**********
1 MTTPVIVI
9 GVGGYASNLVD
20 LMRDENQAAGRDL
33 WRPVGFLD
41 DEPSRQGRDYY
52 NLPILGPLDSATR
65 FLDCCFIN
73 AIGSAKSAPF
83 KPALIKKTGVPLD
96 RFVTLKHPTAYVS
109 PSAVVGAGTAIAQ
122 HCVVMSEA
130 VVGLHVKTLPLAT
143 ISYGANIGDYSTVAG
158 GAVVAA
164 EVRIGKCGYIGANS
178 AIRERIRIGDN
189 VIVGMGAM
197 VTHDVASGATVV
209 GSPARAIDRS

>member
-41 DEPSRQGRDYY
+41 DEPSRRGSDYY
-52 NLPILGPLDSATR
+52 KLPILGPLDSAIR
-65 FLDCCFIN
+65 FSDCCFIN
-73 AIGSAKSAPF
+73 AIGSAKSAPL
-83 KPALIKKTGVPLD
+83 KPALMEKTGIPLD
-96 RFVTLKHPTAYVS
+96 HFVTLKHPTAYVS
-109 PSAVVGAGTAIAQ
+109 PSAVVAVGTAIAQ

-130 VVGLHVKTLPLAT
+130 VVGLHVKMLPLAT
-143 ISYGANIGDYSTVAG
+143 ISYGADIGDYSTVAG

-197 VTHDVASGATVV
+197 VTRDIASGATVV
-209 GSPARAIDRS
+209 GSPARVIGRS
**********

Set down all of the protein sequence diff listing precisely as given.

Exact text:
1 MTTPVIVI
9 GVGGYASNLVD
20 LMRDENQAAGRDL
33 WRPVGFLD
41 DEPSRQGRDYY
52 NLPILGPLDSATR
65 FLDCCFIN
73 AIGSAKSAPF
83 KPALIKKTGVPLD
96 RFVTLKHPTAYVS
109 PSAVVGAGTAIAQ
122 HCVVMSEA
130 VVGLHVKTLPLAT
143 ISYGANIGDYSTVAG
158 GAVVAA
164 EVRIGKCGYIGANS
178 AIRERIRIGDN
189 VIVGMGAM
197 VTHDVASGATVV
209 GSPARAIDRS

>member
-41 DEPSRQGRDYY
+41 DEPSRRGSDYY
-52 NLPILGPLDSATR
+52 KLPILGPLDSAIR
-65 FLDCCFIN
+65 FSDCCFIN
-73 AIGSAKSAPF
+73 AIGSAKSAPL
-83 KPALIKKTGVPLD
+83 KPALMEKTGIPLD
-96 RFVTLKHPTAYVS
+96 HFVTLKHPTAYVS
-109 PSAVVGAGTAIAQ
+109 PSAVVAVGTAIAQ

-130 VVGLHVKTLPLAT
+130 VVGLHVKMLPLAT
-143 ISYGANIGDYSTVAG
+143 ISYGADIGDYSTVAG

-197 VTHDVASGATVV
+197 VTRDIASGATVV
-209 GSPARAIDRS
+209 GSPARVIGRS